Europe’s emissions trading scheme (ETS) is not much more than a year away, with a mandatory introduction date of January 1, 2012, for all operators making even the shortest flights into the continent’s airspace, and yet there is still widespread confusion about how key aspects of the system will work.
Eurocontrol has released its so-called smaller emitters tool for calculating carbon dioxide (CO2) emissions for the purposes of compliance with Europe's emissions trading scheme (ETS) even though the agency has yet to complete formal negotiations with member state Ukraine, which has been holding out from approving the program since May.
Airlines that will be subject to Europe’s new emissions trading scheme (ETS) beginning in January 2012 should start verifying their recorded emissions for 2010 as early as next month, according to ETS experts. Even though emissions reports covering 2010 do not need to be submitted to European Union member state authorities until the end of March 2011, this first-time verification process could prove tricky.
There is no silver bullet for reducing the effect of business aviation on the environment, most industry analysts agree, but the combination of new technology–such as engines and airframe components–improved ATC techniques and biofuels promises to dramatically reduce business aviation's carbon footprint.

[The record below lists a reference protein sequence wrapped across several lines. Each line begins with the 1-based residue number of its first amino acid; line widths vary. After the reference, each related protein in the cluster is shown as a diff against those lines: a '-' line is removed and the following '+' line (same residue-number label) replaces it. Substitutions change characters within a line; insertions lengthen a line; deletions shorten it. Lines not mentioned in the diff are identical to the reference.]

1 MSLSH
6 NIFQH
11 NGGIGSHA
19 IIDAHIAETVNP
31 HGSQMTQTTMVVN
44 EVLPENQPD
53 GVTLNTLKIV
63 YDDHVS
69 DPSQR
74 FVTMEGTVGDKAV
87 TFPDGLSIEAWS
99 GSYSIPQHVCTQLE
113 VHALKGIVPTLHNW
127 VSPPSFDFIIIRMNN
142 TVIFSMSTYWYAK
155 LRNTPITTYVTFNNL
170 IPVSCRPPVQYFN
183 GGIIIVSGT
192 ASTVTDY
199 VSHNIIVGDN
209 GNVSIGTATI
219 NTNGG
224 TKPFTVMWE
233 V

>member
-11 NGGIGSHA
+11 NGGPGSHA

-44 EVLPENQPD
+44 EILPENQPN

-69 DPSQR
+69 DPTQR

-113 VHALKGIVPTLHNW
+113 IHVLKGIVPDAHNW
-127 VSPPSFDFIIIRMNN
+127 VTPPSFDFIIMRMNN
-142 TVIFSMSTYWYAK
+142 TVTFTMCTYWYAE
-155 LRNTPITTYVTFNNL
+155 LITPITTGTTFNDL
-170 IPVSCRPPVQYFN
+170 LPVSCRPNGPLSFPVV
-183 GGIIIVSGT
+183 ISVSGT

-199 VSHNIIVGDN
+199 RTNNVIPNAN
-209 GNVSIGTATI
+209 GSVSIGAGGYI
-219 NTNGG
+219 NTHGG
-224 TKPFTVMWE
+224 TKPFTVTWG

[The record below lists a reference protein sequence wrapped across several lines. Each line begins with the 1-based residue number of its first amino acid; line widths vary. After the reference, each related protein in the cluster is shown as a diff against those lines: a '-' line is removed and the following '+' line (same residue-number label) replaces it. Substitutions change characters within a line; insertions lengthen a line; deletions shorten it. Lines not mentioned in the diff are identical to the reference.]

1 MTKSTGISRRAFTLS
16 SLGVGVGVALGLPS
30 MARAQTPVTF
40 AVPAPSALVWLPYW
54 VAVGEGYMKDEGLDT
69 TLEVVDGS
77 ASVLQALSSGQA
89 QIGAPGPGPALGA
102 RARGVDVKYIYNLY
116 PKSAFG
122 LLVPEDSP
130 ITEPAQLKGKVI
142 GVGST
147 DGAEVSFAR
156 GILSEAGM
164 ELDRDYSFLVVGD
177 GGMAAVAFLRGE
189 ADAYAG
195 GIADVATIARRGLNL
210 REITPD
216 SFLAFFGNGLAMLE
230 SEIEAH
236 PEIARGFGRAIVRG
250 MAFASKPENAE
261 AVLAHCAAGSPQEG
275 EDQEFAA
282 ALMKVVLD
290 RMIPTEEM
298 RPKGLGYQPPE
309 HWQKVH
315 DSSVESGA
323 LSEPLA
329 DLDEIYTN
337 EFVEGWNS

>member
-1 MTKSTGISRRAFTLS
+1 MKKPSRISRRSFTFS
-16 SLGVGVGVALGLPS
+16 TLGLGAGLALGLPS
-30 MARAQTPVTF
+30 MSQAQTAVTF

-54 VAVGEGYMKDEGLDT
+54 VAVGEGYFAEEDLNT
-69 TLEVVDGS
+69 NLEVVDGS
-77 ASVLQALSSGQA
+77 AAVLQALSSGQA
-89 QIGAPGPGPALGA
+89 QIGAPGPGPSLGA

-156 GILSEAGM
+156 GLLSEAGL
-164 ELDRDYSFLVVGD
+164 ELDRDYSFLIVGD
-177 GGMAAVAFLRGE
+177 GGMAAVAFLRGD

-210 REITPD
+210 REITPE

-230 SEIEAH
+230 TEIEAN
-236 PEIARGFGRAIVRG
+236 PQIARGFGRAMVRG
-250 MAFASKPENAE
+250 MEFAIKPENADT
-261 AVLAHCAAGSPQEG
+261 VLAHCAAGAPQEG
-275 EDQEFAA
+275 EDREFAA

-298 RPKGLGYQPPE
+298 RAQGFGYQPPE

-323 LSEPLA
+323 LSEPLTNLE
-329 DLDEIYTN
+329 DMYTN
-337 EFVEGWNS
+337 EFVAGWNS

Smaller European airlines have been warned that inaccurate monitoring of aircraft emissions data could cost them €1 million ($1.23 million) over the first reporting cycle for the new emissions trading scheme (ETS), spanning 2012 to 2020.
Eurocontrol appears to be close to finally approving the funding and development of its ETS Support Facility, which would give business aircraft operators a relatively cost-effective way of meeting their obligations to monitor, report and verify carbon dioxide (CO2) emissions under Europe’s emissions trading scheme (ETS).
The European Commission’s latest list of operators subject to the emissions trading scheme (ETS) is still incomplete and inaccurate, according to companies that are trying to help operators comply with the new environmental requirement.
Twelve months ago many of the business aircraft operators who had any intention of flying in European airspace were probably still blissfully unaware of the continent’s new emissions trading scheme (ETS), despite the fact that the European Commission had given at least a couple of years’ notice of its intention to extend the cap-and-trade system to aviation. Beginning this month (Jan.
The European Union (EU) plans to issue a new list of operators who are subject to its emissions trading scheme (ETS) in a bid to dispel the confusion caused by last August’s publication of an initial list that contained inaccurate and baffling information.
Like it or not, and regardless of where they are based, many business aircraft operators who fly into European airspace will be required to account for the carbon they emit and ensure that they have bought enough carbon credits to cover this output when Europe’s emissions trading scheme (ETS) is fully up and running in January 2012.